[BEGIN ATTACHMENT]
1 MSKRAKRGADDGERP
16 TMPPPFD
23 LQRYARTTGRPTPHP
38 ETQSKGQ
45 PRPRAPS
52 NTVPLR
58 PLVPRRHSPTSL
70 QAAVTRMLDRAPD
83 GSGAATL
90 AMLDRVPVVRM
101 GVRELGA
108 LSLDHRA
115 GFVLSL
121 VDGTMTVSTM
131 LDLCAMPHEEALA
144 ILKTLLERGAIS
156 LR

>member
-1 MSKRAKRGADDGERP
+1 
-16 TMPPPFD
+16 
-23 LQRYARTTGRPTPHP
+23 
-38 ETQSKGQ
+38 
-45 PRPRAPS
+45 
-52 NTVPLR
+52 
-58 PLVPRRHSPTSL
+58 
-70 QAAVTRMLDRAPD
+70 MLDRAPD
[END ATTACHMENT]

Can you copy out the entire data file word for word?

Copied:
1 MSKRAKRGADDGERP
16 TMPPPFD
23 LQRYARTTGRPTPHP
38 ETQSKGQ
45 PRPRAPS
52 NTVPLR
58 PLVPRRHSPTSL
70 QAAVTRMLDRAPD
83 GSGAATL
90 AMLDRVPVVRM
101 GVRELGA
108 LSLDHRA
115 GFVLSL
121 VDGTMTVSTM
131 LDLCAMPHEEALA
144 ILKTLLERGAIS
156 LR

>member
-1 MSKRAKRGADDGERP
+1 
-16 TMPPPFD
+16 
-23 LQRYARTTGRPTPHP
+23 
-38 ETQSKGQ
+38 
-45 PRPRAPS
+45 
-52 NTVPLR
+52 
-58 PLVPRRHSPTSL
+58 
-70 QAAVTRMLDRAPD
+70 MLDRAPD